By the same authors

The tyranny of materiality: The concept of ‘archaeological park’ at the Great Zimbabwe World Heritage Site.

Research output: Chapter in Book/Report/Conference proceedingChapter

Author(s)

Department/unit(s)

Publication details

Title of host publicationFeasible Management of Archaeological Heritage Sites Open to Tourism
DateIn preparation - 2 May 2016
DateSubmitted - 1 Jan 2017
DateAccepted/In press (current) - 7 Feb 2017
Pages45-56
PublisherSpringer
EditorsDouglas Comer, Anne Marie Willems
Original languageEnglish
ISBN (Print)978-3030065096

Abstract

Monumentality is the cornerstone of modern tourism. It specifically depends on the physical heritage but the conception of cultural landscapes is usually very abstract. It includes narratives of place and soundscapes that can map the place cosmologically. The focus on monumentality can thus alienate communities from their heritage and result in conflicts between the heritage managers and people who have cultural claims on the site. Using Great Zimbabwe, this paper shows that monumentality is not the cornerstone of memory not is it the only way to understand a cultural landscape. Great Zimbabwe’s designation as a World Heritage ‘Site’ relegates community concerns and promotes national and tourist needs. Focusing on the visual however does not assist the heritage manager to preserve the landscape that is also sacred. Sacredness is preserved through the respect of the community’s interpretations of the landscape as well as the soundscapes that they associate with the place. Managing such sacred landscapes as ‘archaeological parks’ eliminates the sentient nature of the place.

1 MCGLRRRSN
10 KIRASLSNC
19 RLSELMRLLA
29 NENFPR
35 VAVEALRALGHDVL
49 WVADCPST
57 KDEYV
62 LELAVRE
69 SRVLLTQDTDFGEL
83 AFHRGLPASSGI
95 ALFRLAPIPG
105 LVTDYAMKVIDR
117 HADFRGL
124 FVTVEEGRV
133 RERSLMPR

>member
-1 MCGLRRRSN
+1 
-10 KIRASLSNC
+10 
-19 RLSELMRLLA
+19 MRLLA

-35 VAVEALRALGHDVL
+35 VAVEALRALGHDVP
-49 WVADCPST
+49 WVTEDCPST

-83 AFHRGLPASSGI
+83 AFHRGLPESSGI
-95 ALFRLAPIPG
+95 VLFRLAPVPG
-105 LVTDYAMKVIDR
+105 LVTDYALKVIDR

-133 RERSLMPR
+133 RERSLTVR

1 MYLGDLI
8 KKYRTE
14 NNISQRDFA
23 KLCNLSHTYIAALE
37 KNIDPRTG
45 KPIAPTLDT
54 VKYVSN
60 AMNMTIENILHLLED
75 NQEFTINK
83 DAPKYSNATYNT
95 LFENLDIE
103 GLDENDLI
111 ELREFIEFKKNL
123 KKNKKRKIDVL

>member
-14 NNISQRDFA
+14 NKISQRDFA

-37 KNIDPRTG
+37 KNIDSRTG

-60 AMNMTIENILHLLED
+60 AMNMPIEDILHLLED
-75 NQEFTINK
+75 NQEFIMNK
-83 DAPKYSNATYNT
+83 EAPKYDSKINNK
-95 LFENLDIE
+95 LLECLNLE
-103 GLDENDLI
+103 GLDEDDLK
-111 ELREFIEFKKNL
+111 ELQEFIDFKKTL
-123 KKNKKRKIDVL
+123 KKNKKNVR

Research areas

  • Great Zimbabwe, monumentality, narratives, landscapes, cultural landscape, sacred, TOURISM, community

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